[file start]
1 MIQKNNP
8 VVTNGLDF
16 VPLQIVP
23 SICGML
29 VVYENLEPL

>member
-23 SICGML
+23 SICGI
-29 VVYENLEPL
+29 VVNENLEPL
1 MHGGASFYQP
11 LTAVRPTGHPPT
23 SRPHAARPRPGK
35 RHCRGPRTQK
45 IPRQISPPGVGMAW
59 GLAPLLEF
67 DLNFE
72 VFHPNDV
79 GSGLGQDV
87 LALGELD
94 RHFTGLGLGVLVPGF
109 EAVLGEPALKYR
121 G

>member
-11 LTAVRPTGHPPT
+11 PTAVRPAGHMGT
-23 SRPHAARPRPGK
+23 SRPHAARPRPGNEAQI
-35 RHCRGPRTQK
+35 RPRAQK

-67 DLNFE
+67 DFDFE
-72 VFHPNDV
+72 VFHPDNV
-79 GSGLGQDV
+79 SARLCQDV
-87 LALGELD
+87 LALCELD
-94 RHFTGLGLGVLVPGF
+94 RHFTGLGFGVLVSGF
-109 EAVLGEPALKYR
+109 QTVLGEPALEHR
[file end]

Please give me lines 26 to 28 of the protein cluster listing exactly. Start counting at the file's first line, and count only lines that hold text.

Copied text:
+11 PTAVRPAGHMGT
-23 SRPHAARPRPGK
+23 SRPHAARPRPGNEAQI